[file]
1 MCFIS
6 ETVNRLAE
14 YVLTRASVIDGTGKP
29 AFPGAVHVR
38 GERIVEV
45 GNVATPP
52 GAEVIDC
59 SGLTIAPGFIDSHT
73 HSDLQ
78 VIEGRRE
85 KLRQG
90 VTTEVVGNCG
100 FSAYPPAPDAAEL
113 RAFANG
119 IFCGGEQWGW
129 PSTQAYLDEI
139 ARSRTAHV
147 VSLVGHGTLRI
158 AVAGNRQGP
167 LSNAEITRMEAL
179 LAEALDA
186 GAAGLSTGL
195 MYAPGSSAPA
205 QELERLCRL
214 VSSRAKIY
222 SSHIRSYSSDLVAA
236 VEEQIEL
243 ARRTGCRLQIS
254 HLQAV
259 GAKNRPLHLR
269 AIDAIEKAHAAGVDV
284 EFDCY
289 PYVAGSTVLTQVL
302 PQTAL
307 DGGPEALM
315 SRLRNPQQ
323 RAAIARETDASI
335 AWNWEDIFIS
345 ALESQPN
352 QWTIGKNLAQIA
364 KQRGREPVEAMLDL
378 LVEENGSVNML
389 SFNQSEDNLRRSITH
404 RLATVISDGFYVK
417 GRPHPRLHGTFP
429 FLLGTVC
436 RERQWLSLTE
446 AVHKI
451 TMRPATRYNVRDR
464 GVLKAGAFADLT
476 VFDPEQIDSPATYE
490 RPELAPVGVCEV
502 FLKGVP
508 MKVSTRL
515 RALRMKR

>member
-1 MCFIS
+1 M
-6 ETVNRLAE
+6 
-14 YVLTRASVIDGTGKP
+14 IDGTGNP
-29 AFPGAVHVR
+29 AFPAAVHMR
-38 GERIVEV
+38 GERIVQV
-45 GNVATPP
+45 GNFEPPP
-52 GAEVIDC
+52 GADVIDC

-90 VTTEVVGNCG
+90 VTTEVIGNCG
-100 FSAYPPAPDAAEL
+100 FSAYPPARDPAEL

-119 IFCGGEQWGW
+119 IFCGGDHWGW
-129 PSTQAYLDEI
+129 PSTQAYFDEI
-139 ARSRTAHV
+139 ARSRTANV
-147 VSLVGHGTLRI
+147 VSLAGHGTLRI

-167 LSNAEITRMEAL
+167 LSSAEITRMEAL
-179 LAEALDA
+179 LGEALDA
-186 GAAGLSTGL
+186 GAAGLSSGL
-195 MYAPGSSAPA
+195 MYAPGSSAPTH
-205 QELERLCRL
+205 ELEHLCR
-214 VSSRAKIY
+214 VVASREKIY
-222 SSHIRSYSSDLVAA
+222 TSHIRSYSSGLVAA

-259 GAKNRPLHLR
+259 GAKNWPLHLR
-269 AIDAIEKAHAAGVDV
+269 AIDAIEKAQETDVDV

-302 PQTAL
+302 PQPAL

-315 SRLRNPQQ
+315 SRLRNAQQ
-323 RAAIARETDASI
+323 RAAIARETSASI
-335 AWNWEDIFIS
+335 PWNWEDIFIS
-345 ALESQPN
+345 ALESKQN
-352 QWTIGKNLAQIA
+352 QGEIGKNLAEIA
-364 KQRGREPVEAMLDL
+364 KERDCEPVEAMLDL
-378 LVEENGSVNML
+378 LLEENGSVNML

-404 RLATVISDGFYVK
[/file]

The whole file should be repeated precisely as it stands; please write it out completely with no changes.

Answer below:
1 MCFIS
6 ETVNRLAE
14 YVLTRASVIDGTGKP
29 AFPGAVHVR
38 GERIVEV
45 GNVATPP
52 GAEVIDC
59 SGLTIAPGFIDSHT
73 HSDLQ
78 VIEGRRE
85 KLRQG
90 VTTEVVGNCG
100 FSAYPPAPDAAEL
113 RAFANG
119 IFCGGEQWGW
129 PSTQAYLDEI
139 ARSRTAHV
147 VSLVGHGTLRI
158 AVAGNRQGP
167 LSNAEITRMEAL
179 LAEALDA
186 GAAGLSTGL
195 MYAPGSSAPA
205 QELERLCRL
214 VSSRAKIY
222 SSHIRSYSSDLVAA
236 VEEQIEL
243 ARRTGCRLQIS
254 HLQAV
259 GAKNRPLHLR
269 AIDAIEKAHAAGVDV
284 EFDCY
289 PYVAGSTVLTQVL
302 PQTAL
307 DGGPEALM
315 SRLRNPQQ
323 RAAIARETDASI
335 AWNWEDIFIS
345 ALESQPN
352 QWTIGKNLAQIA
364 KQRGREPVEAMLDL
378 LVEENGSVNML
389 SFNQSEDNLRRSITH
404 RLATVISDGFYVK
417 GRPHPRLHGTFP
429 FLLGTVC
436 RERQWLSLTE
446 AVHKI
451 TMRPATRYNVRDR
464 GVLKAGAFADLT
476 VFDPEQIDSPATYE
490 RPELAPVGVCEV
502 FLKGVP
508 MKVSTRL
515 RALRMKR

>member
-1 MCFIS
+1 M
-6 ETVNRLAE
+6 
-14 YVLTRASVIDGTGKP
+14 IDGTGNP
-29 AFPGAVHVR
+29 AFPAAVHMR
-38 GERIVEV
+38 GERIVQV
-45 GNVATPP
+45 GNFEPPP
-52 GAEVIDC
+52 GADVIDC

-90 VTTEVVGNCG
+90 VTTEVIGNCG
-100 FSAYPPAPDAAEL
+100 FSAYPPARDPAEL

-119 IFCGGEQWGW
+119 IFCGGDHWGW
-129 PSTQAYLDEI
+129 PSTQAYFDEI
-139 ARSRTAHV
+139 ARSRTANV
-147 VSLVGHGTLRI
+147 VSLAGHGTLRI

-167 LSNAEITRMEAL
+167 LSSAEITRMEAL
-179 LAEALDA
+179 LGEALDA
-186 GAAGLSTGL
+186 GAAGLSSGL
-195 MYAPGSSAPA
+195 MYAPGSSAPTH
-205 QELERLCRL
+205 ELEHLCR
-214 VSSRAKIY
+214 VVASREKIY
-222 SSHIRSYSSDLVAA
+222 TSHIRSYSSGLVAA

-259 GAKNRPLHLR
+259 GAKNWPLHLR
-269 AIDAIEKAHAAGVDV
+269 AIDAIEKAQETDVDV

-302 PQTAL
+302 PQPAL

-315 SRLRNPQQ
+315 SRLRNAQQ
-323 RAAIARETDASI
+323 RAAIARETSASI
-335 AWNWEDIFIS
+335 PWNWEDIFIS
-345 ALESQPN
+345 ALESKQN
-352 QWTIGKNLAQIA
+352 QGEIGKNLAEIA
-364 KQRGREPVEAMLDL
+364 KERDCEPVEAMLDL
-378 LVEENGSVNML
+378 LLEENGSVNML

-404 RLATVISDGFYVK